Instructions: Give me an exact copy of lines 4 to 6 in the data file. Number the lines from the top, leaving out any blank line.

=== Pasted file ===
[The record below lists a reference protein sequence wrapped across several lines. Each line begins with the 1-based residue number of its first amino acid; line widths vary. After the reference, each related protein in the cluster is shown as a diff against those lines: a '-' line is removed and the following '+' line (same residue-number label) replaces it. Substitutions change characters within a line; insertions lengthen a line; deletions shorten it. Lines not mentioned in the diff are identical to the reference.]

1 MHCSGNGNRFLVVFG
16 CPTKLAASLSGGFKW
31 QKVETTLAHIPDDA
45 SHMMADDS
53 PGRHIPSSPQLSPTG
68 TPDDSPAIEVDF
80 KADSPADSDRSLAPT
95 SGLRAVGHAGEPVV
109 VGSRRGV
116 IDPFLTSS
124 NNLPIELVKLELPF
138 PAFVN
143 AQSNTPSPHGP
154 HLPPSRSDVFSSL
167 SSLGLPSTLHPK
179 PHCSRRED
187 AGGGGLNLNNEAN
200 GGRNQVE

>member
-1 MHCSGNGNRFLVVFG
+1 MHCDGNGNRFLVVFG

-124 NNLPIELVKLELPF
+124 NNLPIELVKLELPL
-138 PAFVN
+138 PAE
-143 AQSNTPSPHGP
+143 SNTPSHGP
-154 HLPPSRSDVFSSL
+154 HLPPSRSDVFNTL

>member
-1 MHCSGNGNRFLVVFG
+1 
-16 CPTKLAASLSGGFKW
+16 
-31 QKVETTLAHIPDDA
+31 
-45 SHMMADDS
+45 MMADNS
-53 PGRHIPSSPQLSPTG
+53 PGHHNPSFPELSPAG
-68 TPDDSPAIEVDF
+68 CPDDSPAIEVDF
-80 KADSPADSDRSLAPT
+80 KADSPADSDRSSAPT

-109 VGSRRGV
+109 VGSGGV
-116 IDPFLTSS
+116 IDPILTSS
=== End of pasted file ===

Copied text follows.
31 QKVETTLAHIPDDA
45 SHMMADDS
53 PGRHIPSSPQLSPTG